According to government statistics, the experience of Black people in the UK is as follows:
- Overall, 28% of people in Black households are on a persistent low income compared to 12% in white households.
- Nearly 27% of Black people live in overcrowded accommodations compared to 8.3% of white people.
- Only 20% of Black African and 40% of Black Caribbean households own their own homes compared to 68% of white British.
- Black graduates earn about 23% less on average than white graduates and are almost twice as likely to be unemployed as their white peers a year after leaving college.
- Black people are underrepresented in senior positions. There are no Black executives in any of the top three roles in FTSE 100 companies.
(Excerpt from Equality vs Equity, tackling issues of race in the workplace)
These statistics highlight the need for Black Inclusion Week in the UK, which takes place on the 8th -14th of May 2023. Black Inclusion Week was organised because:
- The world must not forget the challenges that Black people face.
- There is a desire to understand, learn and change in so many.
- We need prolonged focus to build momentum and make changes that will make a difference.
The Objectives of Black Inclusion Week are to:
- Make Black people stronger as one community.
- Be a celebration of Black people in the UK.
- Create a commitment towards change, encourage everyone to join us by being the change and working to eradicate racism and foster Black inclusion.
- Empower all and facilitate action, increase education, and raise awareness through tools and resources to enable individuals and organisations to make tangible progress towards Black inclusion.
- Connect all people through collaborating who are committed to change.
Here are 10 practical and tangible ways that you can raise your awareness and take action in the workplace in service of Black Inclusion, we recommend that you share them with your colleagues and arrange to discuss your learning together. Let me know which you’ll try or what you’d add to the list and feel free to tag me on twitter @jennifergarrett or LinkedIn:
1.Learn to have conversations about Race.
Many people are uncomfortable talking about race and ethnicity. Having the language that you need to challenge the systems that disadvantage Black people is crucial, and you can do this by developing your race fluency. If you asked me to speak some words in Mandarin, I would trip over my words, as they aren’t familiar, talking about race requires the same level of intention and practice to become fluent. To support Black Inclusion, you need to understand why are discussions about Race at work important. How do you develop the vocabulary/language and fluency to discuss Race with your colleagues; and what are the pitfalls to avoid and the mindset to approach talking about Race at work? These resources can help, why not watch them/read them as a team and then discuss them.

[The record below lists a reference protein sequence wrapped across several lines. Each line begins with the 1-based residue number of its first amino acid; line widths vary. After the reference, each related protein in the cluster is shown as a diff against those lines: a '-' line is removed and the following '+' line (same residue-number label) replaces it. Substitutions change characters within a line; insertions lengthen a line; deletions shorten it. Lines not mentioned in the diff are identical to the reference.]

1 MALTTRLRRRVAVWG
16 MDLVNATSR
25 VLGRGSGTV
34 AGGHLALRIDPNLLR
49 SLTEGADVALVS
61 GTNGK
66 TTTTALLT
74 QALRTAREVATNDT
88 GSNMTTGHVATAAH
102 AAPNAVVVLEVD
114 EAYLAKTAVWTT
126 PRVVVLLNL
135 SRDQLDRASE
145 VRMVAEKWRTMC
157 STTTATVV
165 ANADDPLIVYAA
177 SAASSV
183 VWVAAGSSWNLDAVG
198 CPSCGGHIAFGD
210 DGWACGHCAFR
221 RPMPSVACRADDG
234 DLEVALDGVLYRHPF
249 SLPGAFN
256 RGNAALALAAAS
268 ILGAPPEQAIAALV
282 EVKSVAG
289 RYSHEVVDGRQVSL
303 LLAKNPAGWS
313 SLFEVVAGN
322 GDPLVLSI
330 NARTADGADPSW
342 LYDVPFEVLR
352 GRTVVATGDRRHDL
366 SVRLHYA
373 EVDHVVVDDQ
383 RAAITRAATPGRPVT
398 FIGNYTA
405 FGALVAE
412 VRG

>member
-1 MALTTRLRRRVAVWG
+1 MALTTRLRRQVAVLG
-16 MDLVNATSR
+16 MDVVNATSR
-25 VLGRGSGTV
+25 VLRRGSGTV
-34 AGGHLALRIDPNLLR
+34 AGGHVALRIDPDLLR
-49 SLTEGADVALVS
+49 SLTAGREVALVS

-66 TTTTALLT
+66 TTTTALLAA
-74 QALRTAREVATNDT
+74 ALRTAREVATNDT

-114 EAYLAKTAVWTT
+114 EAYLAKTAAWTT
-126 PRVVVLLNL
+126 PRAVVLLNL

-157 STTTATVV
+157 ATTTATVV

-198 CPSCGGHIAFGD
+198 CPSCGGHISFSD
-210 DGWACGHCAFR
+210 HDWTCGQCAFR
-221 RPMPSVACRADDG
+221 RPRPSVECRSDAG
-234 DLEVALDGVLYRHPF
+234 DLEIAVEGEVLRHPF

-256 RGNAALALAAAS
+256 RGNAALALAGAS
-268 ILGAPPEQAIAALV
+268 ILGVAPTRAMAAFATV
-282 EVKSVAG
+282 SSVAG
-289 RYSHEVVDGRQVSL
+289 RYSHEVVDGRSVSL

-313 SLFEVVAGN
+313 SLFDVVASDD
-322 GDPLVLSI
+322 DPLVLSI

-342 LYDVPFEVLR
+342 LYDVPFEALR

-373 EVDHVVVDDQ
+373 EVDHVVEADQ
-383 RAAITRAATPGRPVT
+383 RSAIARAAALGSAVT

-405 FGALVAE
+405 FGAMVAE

VIDEO: How to have conversations about race at work pt 1
VIDEO: How to have conversations about race at work pt 2
CIPD Guide: How to have conversations about Race at work
2. Learn how to be a good manager to your Black colleagues.
As a manager, there may be things that you do that accidentally diminish the productivity, performance, morale or ambition of your talented Black colleagues. Things like microaggressions and bias are rife in the UK workplace. Microaggressions are statements, actions, or incidents regarded as an instance of indirect, subtle, or unintentional discrimination against members of the global majority. Comments like ‘I don’t see colour, it doesn’t matter if you’re red, green, yellow, or blue, you’re one of us’ are usually well-intentioned, but to not see colour is to deny difference exists and when we deny that a difference exists it gives us permission to ignore racism and disengage from conversations on equity. Being mistaken for the only other Black colleague is an all-too-common form of microaggression in the workplace. You may just want to treat all staff the same to maintain fairness, but instead, you will have to take equity based action. See the resources below to advance your management.
VIDEO: How to be the hand up for your Black colleagues
VIDEO: What black staff need from White Managers
ARTICLE: Unpacking Equity at work – 15 resources that can help
3. Learn to consider the intersections.
The pioneering scholar and writer, Kimberle Crenshaw describes intersectionality as a lens, a prism, for seeing the way in which various forms of inequality often operate together and exacerbate each other. We tend to talk about race inequality as separate from inequality based on gender, class, sexuality or immigrant status. I like the definition by the Centre for Intersectional Justice that Intersectionality is about Fighting discrimination within discrimination, tackling inequalities within inequalities and protecting minorities within minorities. Without a focus on intersectionality, some of your talent Black colleagues will fall for the cracks. Some resources to aid your understanding.